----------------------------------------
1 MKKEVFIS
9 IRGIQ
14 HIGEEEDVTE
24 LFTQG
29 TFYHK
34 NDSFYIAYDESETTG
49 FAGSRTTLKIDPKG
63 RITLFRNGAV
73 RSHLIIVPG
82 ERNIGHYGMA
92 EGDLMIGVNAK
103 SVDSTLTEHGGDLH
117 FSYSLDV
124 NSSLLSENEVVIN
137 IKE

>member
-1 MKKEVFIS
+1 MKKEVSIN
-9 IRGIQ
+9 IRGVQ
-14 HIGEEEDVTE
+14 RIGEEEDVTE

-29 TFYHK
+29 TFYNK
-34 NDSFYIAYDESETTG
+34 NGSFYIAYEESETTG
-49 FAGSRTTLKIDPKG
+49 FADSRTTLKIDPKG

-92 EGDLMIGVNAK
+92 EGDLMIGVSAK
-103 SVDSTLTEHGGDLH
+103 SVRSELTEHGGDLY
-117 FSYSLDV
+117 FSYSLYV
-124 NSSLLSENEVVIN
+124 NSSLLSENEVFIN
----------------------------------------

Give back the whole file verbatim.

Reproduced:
1 MKKEVFIS
9 IRGIQ
14 HIGEEEDVTE
24 LFTQG
29 TFYHK
34 NDSFYIAYDESETTG
49 FAGSRTTLKIDPKG
63 RITLFRNGAV
73 RSHLIIVPG
82 ERNIGHYGMA
92 EGDLMIGVNAK
103 SVDSTLTEHGGDLH
117 FSYSLDV
124 NSSLLSENEVVIN
137 IKE

>member
-1 MKKEVFIS
+1 MKKEVSIN
-9 IRGIQ
+9 IRGVQ
-14 HIGEEEDVTE
+14 RIGEEEDVTE

-29 TFYHK
+29 TFYNK
-34 NDSFYIAYDESETTG
+34 NGSFYIAYEESETTG
-49 FAGSRTTLKIDPKG
+49 FADSRTTLKIDPKG

-92 EGDLMIGVNAK
+92 EGDLMIGVSAK
-103 SVDSTLTEHGGDLH
+103 SVRSELTEHGGDLY
-117 FSYSLDV
+117 FSYSLYV
-124 NSSLLSENEVVIN
+124 NSSLLSENEVFIN